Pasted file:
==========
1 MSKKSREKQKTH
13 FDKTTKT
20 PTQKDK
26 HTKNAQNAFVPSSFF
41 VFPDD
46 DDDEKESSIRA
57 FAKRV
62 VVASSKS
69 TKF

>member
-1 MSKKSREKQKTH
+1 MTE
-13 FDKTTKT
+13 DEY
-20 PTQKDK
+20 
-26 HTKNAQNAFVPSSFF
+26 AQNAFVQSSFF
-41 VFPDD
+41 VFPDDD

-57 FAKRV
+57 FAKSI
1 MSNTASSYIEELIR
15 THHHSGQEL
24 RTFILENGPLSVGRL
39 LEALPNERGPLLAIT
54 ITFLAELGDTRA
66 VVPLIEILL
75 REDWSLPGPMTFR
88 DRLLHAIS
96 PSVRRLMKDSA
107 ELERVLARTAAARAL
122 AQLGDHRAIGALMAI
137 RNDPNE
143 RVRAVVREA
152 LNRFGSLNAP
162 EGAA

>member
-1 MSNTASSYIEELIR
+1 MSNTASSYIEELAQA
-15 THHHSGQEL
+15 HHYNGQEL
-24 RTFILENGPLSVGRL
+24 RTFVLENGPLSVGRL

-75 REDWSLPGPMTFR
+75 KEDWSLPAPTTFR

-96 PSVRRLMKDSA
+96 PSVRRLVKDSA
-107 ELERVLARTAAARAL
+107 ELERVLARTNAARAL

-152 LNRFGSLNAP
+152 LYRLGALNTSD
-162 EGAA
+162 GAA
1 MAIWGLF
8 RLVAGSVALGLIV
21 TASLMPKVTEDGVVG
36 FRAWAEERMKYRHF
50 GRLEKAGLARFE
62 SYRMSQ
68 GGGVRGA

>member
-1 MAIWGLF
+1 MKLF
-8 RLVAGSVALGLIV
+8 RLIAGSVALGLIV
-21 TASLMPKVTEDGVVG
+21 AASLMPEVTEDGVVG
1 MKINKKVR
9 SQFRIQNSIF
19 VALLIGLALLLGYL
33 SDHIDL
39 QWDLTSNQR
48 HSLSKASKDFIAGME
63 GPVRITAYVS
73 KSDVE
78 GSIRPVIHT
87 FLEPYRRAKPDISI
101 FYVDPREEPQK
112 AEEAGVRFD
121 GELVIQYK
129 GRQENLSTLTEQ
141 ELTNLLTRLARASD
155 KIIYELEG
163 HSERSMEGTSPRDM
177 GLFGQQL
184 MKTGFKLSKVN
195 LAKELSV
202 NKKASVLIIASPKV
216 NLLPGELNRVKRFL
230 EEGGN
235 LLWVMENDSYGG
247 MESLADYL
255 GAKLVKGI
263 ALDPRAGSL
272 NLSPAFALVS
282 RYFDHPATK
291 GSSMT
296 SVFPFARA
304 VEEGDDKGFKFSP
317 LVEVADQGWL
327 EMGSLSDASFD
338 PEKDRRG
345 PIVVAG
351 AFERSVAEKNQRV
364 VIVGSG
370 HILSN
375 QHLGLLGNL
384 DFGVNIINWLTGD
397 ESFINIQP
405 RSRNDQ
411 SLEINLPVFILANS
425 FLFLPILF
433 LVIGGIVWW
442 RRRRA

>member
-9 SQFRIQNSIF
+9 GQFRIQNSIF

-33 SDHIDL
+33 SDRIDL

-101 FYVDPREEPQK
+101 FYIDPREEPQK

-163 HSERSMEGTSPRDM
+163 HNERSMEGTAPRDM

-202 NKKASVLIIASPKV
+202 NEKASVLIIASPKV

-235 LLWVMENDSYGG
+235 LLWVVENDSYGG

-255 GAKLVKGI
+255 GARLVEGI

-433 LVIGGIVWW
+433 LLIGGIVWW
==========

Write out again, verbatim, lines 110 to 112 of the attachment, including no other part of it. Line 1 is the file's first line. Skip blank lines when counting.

397 ESFINIQP
405 RSRNDQ
411 SLEINLPVFILANS